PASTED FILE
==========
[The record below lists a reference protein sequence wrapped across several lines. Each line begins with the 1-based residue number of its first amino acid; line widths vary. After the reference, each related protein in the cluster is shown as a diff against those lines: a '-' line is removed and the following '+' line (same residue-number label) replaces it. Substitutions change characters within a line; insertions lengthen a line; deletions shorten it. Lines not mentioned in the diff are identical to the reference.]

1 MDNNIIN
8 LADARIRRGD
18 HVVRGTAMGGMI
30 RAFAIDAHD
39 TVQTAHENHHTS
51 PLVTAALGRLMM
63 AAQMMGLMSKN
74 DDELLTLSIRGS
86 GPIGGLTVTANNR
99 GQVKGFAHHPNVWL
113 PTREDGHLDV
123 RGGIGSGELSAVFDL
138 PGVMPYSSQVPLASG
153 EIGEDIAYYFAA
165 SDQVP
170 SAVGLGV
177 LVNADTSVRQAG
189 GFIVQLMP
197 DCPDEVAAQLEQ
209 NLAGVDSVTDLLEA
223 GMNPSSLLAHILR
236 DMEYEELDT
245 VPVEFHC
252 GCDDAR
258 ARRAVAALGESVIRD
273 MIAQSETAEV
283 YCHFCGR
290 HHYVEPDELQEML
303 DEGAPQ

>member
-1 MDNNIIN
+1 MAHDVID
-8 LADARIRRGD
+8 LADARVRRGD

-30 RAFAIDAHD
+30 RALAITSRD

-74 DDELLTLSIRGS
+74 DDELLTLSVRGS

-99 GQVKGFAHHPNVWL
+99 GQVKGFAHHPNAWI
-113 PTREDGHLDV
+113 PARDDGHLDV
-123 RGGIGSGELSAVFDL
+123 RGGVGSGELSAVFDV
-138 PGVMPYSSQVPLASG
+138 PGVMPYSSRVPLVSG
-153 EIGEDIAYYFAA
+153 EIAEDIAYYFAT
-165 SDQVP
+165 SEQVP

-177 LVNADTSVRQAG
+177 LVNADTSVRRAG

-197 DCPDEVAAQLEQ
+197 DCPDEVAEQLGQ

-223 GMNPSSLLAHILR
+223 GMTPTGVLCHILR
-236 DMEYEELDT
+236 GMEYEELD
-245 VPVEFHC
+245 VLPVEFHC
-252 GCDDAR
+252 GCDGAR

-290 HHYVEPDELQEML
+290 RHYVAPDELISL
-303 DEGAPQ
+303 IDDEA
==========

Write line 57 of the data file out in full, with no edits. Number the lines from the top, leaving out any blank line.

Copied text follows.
+223 GMTPTGVLCHILR